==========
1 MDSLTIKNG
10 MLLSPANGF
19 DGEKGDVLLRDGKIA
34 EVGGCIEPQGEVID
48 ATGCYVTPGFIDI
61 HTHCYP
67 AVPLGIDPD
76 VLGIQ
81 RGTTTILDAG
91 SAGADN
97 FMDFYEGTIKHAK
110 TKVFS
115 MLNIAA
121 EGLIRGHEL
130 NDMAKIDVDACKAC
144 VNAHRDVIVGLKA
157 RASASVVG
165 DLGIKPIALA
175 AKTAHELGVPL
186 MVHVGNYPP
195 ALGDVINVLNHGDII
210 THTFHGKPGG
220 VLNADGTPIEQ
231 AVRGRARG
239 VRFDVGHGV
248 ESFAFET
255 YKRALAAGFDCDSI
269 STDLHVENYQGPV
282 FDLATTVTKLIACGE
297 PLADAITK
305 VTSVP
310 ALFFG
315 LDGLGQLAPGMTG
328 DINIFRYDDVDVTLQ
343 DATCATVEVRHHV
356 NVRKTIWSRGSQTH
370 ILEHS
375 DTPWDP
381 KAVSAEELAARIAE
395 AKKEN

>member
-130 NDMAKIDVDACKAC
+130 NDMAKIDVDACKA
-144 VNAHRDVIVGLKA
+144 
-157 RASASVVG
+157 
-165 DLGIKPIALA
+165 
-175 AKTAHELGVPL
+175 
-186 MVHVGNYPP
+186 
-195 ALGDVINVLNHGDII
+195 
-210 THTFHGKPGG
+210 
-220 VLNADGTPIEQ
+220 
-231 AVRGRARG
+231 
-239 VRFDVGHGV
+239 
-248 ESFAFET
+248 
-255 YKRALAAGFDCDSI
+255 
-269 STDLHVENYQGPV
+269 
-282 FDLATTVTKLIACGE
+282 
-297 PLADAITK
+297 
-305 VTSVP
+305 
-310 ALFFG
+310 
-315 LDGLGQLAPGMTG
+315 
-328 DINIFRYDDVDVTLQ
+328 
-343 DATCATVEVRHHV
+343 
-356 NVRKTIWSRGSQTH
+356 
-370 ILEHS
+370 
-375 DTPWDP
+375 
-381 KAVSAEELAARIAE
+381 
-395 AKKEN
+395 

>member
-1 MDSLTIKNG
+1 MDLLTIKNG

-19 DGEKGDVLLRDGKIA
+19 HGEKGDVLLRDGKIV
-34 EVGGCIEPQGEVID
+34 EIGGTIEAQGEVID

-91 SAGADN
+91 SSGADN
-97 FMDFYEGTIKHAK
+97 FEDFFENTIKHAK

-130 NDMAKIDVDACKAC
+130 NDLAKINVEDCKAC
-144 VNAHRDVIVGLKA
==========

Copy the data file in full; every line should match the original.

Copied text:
1 MDSLTIKNG
10 MLLSPANGF
19 DGEKGDVLLRDGKIA
34 EVGGCIEPQGEVID
48 ATGCYVTPGFIDI
61 HTHCYP
67 AVPLGIDPD
76 VLGIQ
81 RGTTTILDAG
91 SAGADN
97 FMDFYEGTIKHAK
110 TKVFS
115 MLNIAA
121 EGLIRGHEL
130 NDMAKIDVDACKAC
144 VNAHRDVIVGLKA
157 RASASVVG
165 DLGIKPIALA
175 AKTAHELGVPL
186 MVHVGNYPP
195 ALGDVINVLNHGDII
210 THTFHGKPGG
220 VLNADGTPIEQ
231 AVRGRARG
239 VRFDVGHGV
248 ESFAFET
255 YKRALAAGFDCDSI
269 STDLHVENYQGPV
282 FDLATTVTKLIACGE
297 PLADAITK
305 VTSVP
310 ALFFG
315 LDGLGQLAPGMTG
328 DINIFRYDDVDVTLQ
343 DATCATVEVRHHV
356 NVRKTIWSRGSQTH
370 ILEHS
375 DTPWDP
381 KAVSAEELAARIAE
395 AKKEN

>member
-130 NDMAKIDVDACKAC
+130 NDMAKIDVDACKA
-144 VNAHRDVIVGLKA
+144 
-157 RASASVVG
+157 
-165 DLGIKPIALA
+165 
-175 AKTAHELGVPL
+175 
-186 MVHVGNYPP
+186 
-195 ALGDVINVLNHGDII
+195 
-210 THTFHGKPGG
+210 
-220 VLNADGTPIEQ
+220 
-231 AVRGRARG
+231 
-239 VRFDVGHGV
+239 
-248 ESFAFET
+248 
-255 YKRALAAGFDCDSI
+255 
-269 STDLHVENYQGPV
+269 
-282 FDLATTVTKLIACGE
+282 
-297 PLADAITK
+297 
-305 VTSVP
+305 
-310 ALFFG
+310 
-315 LDGLGQLAPGMTG
+315 
-328 DINIFRYDDVDVTLQ
+328 
-343 DATCATVEVRHHV
+343 
-356 NVRKTIWSRGSQTH
+356 
-370 ILEHS
+370 
-375 DTPWDP
+375 
-381 KAVSAEELAARIAE
+381 
-395 AKKEN
+395 

>member
-1 MDSLTIKNG
+1 MDLLTIKNG

-19 DGEKGDVLLRDGKIA
+19 HGEKGDVLLRDGKIV
-34 EVGGCIEPQGEVID
+34 EIGGTIEAQGEVID

-91 SAGADN
+91 SSGADN
-97 FMDFYEGTIKHAK
+97 FEDFFENTIKHAK

-130 NDMAKIDVDACKAC
+130 NDLAKINVEDCKAC
-144 VNAHRDVIVGLKA